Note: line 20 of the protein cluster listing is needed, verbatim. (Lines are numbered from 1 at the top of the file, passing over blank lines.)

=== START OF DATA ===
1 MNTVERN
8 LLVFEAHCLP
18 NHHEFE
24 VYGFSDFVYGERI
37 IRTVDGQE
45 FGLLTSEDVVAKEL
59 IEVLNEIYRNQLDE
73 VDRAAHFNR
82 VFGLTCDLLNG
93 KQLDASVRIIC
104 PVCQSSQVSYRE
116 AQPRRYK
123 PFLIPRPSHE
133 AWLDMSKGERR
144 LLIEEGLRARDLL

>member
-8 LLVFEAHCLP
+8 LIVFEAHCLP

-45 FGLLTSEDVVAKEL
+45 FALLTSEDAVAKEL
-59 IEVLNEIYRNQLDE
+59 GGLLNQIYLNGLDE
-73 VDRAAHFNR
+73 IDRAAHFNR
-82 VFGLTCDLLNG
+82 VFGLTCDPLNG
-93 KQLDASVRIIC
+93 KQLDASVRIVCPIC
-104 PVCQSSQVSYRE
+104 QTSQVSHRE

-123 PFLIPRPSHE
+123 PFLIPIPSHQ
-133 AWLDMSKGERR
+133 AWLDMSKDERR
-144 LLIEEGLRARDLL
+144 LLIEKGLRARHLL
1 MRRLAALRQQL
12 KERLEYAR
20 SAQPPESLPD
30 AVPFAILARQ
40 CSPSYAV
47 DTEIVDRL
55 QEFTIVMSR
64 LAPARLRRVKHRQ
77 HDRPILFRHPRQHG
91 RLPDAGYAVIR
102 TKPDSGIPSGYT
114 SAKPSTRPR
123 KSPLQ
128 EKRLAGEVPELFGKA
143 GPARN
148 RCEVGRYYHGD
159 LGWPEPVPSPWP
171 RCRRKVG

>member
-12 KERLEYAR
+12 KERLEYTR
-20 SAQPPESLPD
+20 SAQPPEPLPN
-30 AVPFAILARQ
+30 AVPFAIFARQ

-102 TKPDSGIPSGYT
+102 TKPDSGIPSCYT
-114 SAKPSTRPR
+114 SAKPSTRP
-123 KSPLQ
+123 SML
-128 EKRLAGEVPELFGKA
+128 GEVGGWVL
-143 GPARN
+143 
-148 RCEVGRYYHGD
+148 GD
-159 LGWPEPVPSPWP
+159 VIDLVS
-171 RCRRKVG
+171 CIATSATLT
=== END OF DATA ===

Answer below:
+45 FALLTSEDAVAKEL